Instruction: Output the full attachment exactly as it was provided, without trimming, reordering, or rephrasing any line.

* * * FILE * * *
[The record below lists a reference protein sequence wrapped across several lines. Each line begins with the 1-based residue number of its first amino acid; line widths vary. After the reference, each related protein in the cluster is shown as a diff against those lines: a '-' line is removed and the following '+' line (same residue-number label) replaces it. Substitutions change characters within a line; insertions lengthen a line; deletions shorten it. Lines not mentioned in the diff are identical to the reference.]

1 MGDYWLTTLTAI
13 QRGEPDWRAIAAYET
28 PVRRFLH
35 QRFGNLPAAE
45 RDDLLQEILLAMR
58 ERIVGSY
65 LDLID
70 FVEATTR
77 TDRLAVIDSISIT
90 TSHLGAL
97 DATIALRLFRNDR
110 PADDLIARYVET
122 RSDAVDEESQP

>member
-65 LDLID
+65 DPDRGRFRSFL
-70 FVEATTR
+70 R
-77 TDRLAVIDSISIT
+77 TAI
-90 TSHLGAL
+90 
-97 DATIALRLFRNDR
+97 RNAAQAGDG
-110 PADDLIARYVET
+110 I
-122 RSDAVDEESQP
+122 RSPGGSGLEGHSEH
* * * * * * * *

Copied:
[The record below lists a reference protein sequence wrapped across several lines. Each line begins with the 1-based residue number of its first amino acid; line widths vary. After the reference, each related protein in the cluster is shown as a diff against those lines: a '-' line is removed and the following '+' line (same residue-number label) replaces it. Substitutions change characters within a line; insertions lengthen a line; deletions shorten it. Lines not mentioned in the diff are identical to the reference.]

1 MGDYWLTTLTAI
13 QRGEPDWRAIAAYET
28 PVRRFLH
35 QRFGNLPAAE
45 RDDLLQEILLAMR
58 ERIVGSY
65 LDLID
70 FVEATTR
77 TDRLAVIDSISIT
90 TSHLGAL
97 DATIALRLFRNDR
110 PADDLIARYVET
122 RSDAVDEESQP

>member
-65 LDLID
+65 DPDRGRFRSFL
-70 FVEATTR
+70 R
-77 TDRLAVIDSISIT
+77 TAI
-90 TSHLGAL
+90 
-97 DATIALRLFRNDR
+97 RNAAQAGDG
-110 PADDLIARYVET
+110 I
-122 RSDAVDEESQP
+122 RSPGGSGLEGHSEH